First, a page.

What it Means to Be Young at Heart. Re-Discovering My Imagination.

What it Means to Be Young at Heart. Re-Discovering My Imagination.

Kids love the mundane. They love repetition. They love simplicity. Why doesn't it last?
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I know four kids. Let’s call them Sally, Molly, Matthew and Katie. When they go to the beach, they don’t see shells. They see a galaxy of clattering stars hanging from driftwood. They see dinner plates, tea pots and sugar bowls.

When they encounter a forest of bamboo, which they tell me they did recently, what they saw was an army of soldiers and a parade of fairy princesses.

In many ways, their imagination reflects Yahweh, the God of the Jews you encounter in the first book of the bible - Genesis.

There you meet a God who takes the unformed world and flings stars into space. Whose imagination runs wild and free a He imagines - and brings into being - plants, people, snow, beatles that can sing and cats who purr.

And all of this makes me think: what is it that makes these kids so vivid in their imagination? What is it that makes them so alive to their surrounds? I notice that these kids don’t watch television, and, having considered the research, I think that counts.

What we put into our minds counts. Garbage in, garbage out, as they say.  Young Minds are formed quickly and tend to absorb and soak up everything around them. They delight an exploration.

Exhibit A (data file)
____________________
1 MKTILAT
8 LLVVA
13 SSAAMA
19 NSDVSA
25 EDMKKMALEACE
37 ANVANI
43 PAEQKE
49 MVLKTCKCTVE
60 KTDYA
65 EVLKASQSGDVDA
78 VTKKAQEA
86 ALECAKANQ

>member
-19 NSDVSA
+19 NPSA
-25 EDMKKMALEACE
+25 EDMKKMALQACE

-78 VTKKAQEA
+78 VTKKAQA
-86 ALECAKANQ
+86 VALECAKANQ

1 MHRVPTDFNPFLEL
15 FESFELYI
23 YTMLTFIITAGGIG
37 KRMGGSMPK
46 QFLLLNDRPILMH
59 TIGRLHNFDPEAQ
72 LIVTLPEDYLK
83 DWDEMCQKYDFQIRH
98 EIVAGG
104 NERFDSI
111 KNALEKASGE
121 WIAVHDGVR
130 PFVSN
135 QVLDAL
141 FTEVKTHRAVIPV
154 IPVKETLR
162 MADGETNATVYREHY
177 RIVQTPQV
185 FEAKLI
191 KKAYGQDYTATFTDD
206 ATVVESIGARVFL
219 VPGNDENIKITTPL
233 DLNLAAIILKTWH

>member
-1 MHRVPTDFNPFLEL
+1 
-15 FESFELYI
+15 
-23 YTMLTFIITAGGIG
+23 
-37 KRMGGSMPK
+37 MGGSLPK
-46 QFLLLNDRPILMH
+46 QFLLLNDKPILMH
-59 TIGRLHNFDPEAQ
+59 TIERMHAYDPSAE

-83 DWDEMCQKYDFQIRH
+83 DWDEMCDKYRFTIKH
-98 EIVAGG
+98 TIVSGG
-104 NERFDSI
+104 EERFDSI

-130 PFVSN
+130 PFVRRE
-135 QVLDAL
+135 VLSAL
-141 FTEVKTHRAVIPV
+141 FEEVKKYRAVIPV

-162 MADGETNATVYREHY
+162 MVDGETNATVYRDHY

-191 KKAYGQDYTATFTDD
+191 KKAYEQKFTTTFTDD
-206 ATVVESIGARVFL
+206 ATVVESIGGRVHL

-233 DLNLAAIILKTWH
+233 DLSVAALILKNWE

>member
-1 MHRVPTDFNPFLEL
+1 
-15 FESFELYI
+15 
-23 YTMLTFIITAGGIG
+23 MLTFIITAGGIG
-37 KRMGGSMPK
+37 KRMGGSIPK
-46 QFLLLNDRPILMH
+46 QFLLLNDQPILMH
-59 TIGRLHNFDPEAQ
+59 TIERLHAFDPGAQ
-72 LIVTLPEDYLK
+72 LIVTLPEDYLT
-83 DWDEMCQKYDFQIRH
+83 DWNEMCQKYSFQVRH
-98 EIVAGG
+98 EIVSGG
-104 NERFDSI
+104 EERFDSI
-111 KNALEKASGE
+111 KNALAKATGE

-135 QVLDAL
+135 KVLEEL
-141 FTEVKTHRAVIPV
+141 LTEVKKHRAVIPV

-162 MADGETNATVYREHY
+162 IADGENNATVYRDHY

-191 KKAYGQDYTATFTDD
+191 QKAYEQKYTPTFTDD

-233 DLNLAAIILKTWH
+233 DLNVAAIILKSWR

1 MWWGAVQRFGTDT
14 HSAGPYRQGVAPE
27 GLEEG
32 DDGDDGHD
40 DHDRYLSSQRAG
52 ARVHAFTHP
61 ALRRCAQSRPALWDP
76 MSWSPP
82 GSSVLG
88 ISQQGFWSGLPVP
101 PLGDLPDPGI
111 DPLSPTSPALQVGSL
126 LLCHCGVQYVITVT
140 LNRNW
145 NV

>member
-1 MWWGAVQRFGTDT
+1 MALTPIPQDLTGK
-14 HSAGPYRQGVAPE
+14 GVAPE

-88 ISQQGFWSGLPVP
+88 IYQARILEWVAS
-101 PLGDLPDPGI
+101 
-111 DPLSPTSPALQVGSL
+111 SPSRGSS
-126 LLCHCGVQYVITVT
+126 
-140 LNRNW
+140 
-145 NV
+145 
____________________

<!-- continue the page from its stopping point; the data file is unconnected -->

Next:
Television robs us of so much of the imagination's capacity for free thought. Children also delight in the mundane.

As Chesterton writes in his book Orthodoxy (1908),

“Because children have abounding vitality, because they are in spirit fierce and free, therefore they want things repeated and unchanged. They always say, "Do it again"; and the grown-up person does it again until he is nearly dead. For grown-up people are not strong enough to exult in monotony.”

This sounds like the kids I spoke with above. And it also speaks of me. Somewhere along the line, wheat Grown Ups lose the capacity for spontaneity and the ability to exalt in monotony.

We consider monotony on a par with monogamy.  We think that the real satisfaction lives out there in the great unknown. We have lost the capacity to exalt and rejoice in the mundane.  and because of this, we grow restless.  We become agitated, anxious, depressed and irritable.

How can we remedy this?

Some people might say that this doesn't need a remedy.  some people will say that we ought not tolerate the mundane and the monotonous. But I beg to differ.

I love what I see in the freedom of these little children as they turned in sticks of bamboo into colourful dolls and brave soldiers.  I love the tea party is made entirely out of  beautiful shells.

I want to be there for that tea party. I want to see the bamboo at war and I want to see the princess saved and the dragon slain.

So I know what I want, but I'm not yet too sure on how to remedy the dullness that has come over me in my adult life.

I think I should start with reading some Classic Children's literature. A. A Milne and Winnie-the-Pooh would probably be a good place to start. Wind in the Willows would not be a bad place to go either.